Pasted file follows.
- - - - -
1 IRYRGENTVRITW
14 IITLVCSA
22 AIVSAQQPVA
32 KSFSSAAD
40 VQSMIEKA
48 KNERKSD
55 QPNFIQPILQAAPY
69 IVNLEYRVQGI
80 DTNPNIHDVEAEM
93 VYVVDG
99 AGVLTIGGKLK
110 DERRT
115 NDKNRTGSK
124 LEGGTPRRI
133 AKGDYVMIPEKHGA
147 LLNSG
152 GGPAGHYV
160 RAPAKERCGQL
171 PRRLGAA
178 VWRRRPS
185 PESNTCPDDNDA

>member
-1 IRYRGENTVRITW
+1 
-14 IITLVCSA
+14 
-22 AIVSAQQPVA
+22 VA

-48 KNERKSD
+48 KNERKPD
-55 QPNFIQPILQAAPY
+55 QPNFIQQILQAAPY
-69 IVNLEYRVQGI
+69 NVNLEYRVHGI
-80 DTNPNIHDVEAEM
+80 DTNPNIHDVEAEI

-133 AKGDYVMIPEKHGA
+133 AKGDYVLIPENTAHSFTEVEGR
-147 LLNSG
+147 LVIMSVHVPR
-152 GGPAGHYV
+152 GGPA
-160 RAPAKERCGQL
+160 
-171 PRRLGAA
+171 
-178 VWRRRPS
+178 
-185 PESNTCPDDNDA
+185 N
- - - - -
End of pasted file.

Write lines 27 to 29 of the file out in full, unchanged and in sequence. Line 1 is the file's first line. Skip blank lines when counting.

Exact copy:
-22 AIVSAQQPVA
+22 VA

-48 KNERKSD